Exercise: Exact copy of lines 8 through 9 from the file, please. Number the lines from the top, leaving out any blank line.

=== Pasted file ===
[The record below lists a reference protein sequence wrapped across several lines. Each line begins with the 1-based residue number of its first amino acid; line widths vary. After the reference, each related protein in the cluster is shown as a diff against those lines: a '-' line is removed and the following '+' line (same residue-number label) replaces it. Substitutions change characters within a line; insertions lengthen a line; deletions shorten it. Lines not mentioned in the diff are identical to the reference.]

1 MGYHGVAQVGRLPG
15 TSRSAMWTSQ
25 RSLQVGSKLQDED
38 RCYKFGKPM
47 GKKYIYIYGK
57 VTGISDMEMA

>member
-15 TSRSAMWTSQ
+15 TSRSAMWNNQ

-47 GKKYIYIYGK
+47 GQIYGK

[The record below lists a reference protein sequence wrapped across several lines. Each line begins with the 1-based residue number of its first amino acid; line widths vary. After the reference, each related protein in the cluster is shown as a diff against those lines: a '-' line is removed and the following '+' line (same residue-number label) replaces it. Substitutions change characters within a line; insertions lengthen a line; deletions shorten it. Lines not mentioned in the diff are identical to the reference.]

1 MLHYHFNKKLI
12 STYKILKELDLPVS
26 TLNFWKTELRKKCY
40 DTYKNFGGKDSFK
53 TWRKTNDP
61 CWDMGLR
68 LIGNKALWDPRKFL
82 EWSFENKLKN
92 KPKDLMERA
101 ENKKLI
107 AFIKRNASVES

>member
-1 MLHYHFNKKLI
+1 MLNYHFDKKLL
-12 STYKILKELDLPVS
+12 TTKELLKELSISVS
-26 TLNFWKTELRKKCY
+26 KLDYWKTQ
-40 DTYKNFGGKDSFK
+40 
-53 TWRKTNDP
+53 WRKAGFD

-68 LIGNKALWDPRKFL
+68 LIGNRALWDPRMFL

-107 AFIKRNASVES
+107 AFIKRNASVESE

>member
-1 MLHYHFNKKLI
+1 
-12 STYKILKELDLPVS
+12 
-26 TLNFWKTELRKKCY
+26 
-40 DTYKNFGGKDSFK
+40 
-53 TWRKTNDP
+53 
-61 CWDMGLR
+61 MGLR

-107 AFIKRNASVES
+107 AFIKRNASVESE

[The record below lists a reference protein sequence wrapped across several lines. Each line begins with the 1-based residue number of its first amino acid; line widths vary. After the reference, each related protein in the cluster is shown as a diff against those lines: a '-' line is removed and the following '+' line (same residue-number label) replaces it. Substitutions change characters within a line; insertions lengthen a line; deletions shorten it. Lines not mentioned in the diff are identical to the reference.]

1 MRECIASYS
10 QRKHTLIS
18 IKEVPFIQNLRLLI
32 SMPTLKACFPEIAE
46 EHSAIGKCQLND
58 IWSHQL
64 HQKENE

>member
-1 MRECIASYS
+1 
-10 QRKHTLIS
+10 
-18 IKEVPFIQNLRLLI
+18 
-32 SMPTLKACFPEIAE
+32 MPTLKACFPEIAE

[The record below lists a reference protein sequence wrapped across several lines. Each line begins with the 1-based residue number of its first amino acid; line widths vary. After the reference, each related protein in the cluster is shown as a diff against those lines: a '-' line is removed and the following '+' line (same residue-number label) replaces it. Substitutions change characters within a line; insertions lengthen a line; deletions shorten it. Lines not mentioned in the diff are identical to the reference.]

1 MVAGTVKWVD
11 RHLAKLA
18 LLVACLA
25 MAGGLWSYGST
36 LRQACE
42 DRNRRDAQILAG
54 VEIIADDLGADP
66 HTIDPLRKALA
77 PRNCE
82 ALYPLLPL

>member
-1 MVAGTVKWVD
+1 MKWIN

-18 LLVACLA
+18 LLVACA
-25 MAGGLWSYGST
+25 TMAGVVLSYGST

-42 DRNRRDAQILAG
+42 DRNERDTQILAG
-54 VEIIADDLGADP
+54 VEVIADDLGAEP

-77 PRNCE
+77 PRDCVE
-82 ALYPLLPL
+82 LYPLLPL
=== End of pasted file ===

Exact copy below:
>member
-15 TSRSAMWTSQ